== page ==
Reading an Opponent
by Ray Adams
Knowing one’s opponent can be very helpful, and Poor Frank has certainly had a lot of experience playing against Lucky Archie. The Lucky One has been warned many times by his bridge friends that his expression often gives away too much information. But even so, he proved just the other night that he is still unable to maintain a poker face for very long. This was the hand:
When North bid 4♠, Lucky Archie, sitting East, smiled and hesitated. He eventually passed, but Poor Frank read a lot into his actions. When West led the ace of clubs and dummy came down, Poor Frank surmised that Lucky Archie had been contemplating a double. Since he obviously did not hold the ace and king of clubs, this could only mean that he must have the ace of hearts and probably the missing five spades. Frank then proceeded to play the hand based on this assumption.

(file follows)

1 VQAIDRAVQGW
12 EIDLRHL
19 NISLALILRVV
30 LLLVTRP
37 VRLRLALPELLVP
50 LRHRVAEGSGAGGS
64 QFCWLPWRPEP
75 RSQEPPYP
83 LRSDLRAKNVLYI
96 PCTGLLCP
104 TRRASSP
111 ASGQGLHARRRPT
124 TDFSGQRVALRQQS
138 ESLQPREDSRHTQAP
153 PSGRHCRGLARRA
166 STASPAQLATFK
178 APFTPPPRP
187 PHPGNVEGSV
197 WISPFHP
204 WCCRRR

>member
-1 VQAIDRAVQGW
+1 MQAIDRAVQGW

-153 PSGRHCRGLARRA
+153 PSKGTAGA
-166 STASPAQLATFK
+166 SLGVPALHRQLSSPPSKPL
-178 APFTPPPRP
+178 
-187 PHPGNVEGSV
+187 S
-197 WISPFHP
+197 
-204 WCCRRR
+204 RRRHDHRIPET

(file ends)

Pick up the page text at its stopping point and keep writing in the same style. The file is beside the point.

After cashing the ♣A, West switched to a heart. East won the ace and continued a heart, won by declarer’s queen. Poor Frank ruffed a club in dummy and returned to hand with the ace of diamonds. He cashed the king of diamonds and ruffed another club. Next came the queen of diamonds on which declarer tossed his last heart. He then led the queen of spades, ducked all around.
East ruffed the subsequent diamond lead, and this was overruffed by Poor Frank. Declarer now led his last club and ruffed with dummy’s jack. Lucky Archie overruffed, but this was the defense’s last trick as Poor Frank remained with the ace and ten of spades, the two high trumps.
“How did you do that, Frank?” Lucky Archie asked when the hand was over.
“If you keep your eyes open, Archie, then you don’t have to depend on blind luck,” Poor Frank said with a smile.